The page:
There’s an interesting piece by Michael Connery at Kos about MySpace, social network sites and politics. There’s been a growing buzz about using these social networking sites for politics as campaigners and politicians have started to realise the ready-made communications tool that’s just sitting there waiting to be used.
Commentators have often assumed that this is just a tool to reach the places that other campaigns can’t reach – those hard to motivate late teens and early 20s. The study that Michael uses shows that actually there’s been a huge shift in visitors to myspace, and to other networking sites as well.
They found that:
as the [MySpace] has experienced dramatic visitor growth, it has become more popular among older Internet users. The most significant shift has occurred among teens 12-17, who accounted for 24.7 percent of the MySpace audience in August 2005, but today represent a much lower 11.9 percent of the site’s total audience. Conversely, Internet users between the ages of 35-54 now account for 40.6 percent of the MySpace visitor base, an 8.2 percentage point increase during the past year.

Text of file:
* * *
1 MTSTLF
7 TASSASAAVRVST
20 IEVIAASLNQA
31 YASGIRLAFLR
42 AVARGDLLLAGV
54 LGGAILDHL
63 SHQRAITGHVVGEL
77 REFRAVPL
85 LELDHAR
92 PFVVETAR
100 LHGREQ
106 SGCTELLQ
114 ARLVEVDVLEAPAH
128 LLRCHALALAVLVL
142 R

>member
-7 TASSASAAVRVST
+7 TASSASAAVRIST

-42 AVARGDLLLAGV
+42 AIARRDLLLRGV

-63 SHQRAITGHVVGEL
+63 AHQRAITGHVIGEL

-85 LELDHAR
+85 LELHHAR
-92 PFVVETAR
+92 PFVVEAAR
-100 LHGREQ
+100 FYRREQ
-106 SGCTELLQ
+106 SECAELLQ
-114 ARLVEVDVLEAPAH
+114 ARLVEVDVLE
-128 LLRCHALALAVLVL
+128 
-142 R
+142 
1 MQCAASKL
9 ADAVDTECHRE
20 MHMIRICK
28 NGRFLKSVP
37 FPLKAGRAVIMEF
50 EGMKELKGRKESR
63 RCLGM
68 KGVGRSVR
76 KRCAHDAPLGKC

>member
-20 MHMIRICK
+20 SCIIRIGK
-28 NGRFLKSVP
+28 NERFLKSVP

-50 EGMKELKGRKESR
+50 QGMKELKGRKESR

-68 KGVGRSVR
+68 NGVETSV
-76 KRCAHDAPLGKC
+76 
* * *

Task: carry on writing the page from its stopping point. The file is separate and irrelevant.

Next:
There were also less marked but still significant numbers of older users for other sites such as FaceBook.
This should change the way that campaigners think of using social networking sites. It’s not just an add on to reach the kids, micro-sites such as these should be considered as a serious part of a campaign’s communications strategy.